I. Love. WordPress.

Wordpress LogoSorry for the silly title…but I do I love WordPress.

Well…I should clarify…I love the self-hosted version of found at WordPress.org).   The WordPress.com version is quite good but you lose the ability to do some customization over there (unless you’re on the VIP platform…and you’re still limited in what you can do there).

Why do I love WordPress?

It’s so much more than a blogging platform.  It’s really a framework.  It’s a framework for building websites.

Take a look at my site.  It’s built on WP using the Genesis Theme Framework (affiliate link) which I’ve customized to meet my needs. I added a customized version of the WP Featured Articles Slider to the front page to highlight previous articles.

Could I have done this with other platforms?  Sure.  Would it have been free? Perhaps.  Would it have been easy (given you know a little web design/development)?  Maybe.

But…every other platform I’ve used in the past would have required much more development to get the basic structure built.  I could have used Drupal or Joomla but neither of them are as easy and straightforward as WordPress is for me.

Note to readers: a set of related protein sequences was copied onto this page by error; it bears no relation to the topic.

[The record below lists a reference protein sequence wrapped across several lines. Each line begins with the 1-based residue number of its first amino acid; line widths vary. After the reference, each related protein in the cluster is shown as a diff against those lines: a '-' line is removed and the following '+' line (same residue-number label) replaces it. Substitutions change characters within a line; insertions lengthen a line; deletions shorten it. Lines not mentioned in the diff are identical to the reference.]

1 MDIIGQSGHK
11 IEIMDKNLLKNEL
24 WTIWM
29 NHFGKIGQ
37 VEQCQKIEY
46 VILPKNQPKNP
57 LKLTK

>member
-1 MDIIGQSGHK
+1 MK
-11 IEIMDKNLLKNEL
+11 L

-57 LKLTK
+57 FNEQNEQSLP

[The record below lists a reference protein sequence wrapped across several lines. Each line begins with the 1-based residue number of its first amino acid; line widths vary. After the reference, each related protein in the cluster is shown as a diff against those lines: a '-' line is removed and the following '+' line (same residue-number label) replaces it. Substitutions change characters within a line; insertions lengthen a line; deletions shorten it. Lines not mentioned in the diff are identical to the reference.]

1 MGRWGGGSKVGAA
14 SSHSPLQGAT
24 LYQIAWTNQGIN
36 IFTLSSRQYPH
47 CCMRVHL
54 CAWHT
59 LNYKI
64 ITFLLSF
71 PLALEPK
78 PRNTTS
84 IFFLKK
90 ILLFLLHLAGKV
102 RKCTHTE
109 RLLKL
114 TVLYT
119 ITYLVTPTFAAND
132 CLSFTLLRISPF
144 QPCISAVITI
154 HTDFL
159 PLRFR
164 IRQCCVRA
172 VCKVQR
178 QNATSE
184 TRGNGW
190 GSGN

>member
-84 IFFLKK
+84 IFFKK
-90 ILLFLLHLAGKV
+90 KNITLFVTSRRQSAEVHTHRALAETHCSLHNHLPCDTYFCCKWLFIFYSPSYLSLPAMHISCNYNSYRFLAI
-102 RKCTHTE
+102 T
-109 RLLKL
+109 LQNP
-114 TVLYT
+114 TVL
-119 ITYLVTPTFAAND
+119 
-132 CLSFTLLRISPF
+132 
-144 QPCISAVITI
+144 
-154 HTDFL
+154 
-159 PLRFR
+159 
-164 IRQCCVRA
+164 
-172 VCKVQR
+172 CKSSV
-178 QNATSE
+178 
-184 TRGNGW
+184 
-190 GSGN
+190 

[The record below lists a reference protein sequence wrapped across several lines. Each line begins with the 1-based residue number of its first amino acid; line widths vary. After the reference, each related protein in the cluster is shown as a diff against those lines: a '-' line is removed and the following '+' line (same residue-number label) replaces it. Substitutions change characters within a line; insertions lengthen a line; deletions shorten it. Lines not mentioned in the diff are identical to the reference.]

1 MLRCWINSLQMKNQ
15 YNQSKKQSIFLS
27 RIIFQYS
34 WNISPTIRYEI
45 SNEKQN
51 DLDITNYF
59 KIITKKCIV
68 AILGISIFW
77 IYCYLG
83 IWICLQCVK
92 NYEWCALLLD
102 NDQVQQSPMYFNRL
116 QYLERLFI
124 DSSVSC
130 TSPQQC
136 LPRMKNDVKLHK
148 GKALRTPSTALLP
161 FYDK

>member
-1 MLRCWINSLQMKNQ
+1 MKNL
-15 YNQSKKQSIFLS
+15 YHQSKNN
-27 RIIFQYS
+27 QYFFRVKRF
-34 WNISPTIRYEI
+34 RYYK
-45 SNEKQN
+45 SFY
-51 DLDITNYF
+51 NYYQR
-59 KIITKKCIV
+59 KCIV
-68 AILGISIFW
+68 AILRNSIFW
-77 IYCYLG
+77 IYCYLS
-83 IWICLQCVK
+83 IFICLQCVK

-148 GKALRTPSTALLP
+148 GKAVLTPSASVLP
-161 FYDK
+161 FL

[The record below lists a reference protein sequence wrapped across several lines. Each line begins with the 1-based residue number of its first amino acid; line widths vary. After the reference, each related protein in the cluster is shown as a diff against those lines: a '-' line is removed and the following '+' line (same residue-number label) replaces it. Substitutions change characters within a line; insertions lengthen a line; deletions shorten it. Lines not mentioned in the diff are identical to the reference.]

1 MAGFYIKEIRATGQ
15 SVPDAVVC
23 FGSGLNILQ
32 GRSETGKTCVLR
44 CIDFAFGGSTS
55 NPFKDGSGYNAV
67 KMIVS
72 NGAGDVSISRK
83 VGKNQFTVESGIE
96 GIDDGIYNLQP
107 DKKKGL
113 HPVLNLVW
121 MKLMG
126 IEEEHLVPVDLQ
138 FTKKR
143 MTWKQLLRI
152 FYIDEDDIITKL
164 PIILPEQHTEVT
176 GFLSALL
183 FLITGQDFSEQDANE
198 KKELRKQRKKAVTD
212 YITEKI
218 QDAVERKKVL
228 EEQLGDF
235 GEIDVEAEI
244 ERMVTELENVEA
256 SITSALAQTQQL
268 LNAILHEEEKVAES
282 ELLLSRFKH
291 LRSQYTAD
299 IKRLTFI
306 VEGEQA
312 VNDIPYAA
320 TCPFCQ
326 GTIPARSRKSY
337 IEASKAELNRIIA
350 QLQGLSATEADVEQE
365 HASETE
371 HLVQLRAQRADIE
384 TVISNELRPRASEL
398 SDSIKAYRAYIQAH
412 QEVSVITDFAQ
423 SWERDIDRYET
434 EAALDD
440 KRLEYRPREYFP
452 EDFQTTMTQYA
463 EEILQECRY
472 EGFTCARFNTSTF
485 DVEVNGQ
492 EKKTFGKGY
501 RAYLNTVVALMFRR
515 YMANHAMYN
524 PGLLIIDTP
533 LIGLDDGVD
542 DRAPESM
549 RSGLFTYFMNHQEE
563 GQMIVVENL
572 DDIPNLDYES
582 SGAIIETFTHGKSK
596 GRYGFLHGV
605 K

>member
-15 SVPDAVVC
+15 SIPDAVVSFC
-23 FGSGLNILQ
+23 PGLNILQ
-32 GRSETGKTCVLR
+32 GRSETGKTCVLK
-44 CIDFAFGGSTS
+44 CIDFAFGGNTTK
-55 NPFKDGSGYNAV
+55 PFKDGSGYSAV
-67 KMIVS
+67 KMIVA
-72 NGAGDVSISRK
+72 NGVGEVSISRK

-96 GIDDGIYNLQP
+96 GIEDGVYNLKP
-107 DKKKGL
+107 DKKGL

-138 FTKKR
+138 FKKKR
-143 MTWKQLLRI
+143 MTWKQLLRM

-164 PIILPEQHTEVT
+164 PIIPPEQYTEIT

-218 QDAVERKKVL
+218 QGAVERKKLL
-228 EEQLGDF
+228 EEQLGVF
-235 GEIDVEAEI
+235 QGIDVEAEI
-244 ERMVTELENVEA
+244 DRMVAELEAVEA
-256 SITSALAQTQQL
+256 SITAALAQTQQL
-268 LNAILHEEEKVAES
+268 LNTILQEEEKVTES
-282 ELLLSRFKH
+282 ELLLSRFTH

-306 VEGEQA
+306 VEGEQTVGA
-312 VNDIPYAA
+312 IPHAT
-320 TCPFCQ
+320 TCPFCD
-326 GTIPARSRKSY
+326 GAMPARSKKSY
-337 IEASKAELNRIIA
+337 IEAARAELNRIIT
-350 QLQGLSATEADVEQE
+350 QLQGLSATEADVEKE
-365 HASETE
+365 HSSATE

The real strength comes from the Theme developers like StudioPress (the folks behind Genesis), Thesis or Headway. With these frameworks, you can really extend the power of WordPress as a platform.

Personally, I’m a fan of Genesis due to the ability to build child themes for customization. These child themes allow the core Genesis framework to be upgraded without affecting the custom design / functionality.    I love the genesis framework so much I decided to customize one of the child themes to rebuild my Photography Minute photo blog.

WordPress…for more than just blogs

But…WordPress can be used for more than just an individual’s blog / website.

For example…take a look at the Boy Scouts of America’s Boys’ Life website.  It’s built on WordPress and hosted with the VIP program.  I’m happy to say that I was a part of the team that built the site last year….it was quite a learning experience for me and an eye opener to the power of the WordPress platform.

On first glance, that doesn’t look like much like a blog does it?  Doesn’t to me.   Lots of really cool stuff happening over there with a mixture of PHP, Flash, jQuery and Javascript…really cool stuff for us tech geeks 🙂